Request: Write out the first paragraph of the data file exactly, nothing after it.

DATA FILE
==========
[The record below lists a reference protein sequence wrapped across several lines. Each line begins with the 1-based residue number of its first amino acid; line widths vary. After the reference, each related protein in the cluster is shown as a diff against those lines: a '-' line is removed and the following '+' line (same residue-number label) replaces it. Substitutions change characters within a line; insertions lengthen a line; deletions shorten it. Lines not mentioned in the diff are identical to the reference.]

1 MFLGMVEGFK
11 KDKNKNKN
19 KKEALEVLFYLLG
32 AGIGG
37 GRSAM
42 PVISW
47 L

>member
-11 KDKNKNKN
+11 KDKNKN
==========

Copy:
[The record below lists a reference protein sequence wrapped across several lines. Each line begins with the 1-based residue number of its first amino acid; line widths vary. After the reference, each related protein in the cluster is shown as a diff against those lines: a '-' line is removed and the following '+' line (same residue-number label) replaces it. Substitutions change characters within a line; insertions lengthen a line; deletions shorten it. Lines not mentioned in the diff are identical to the reference.]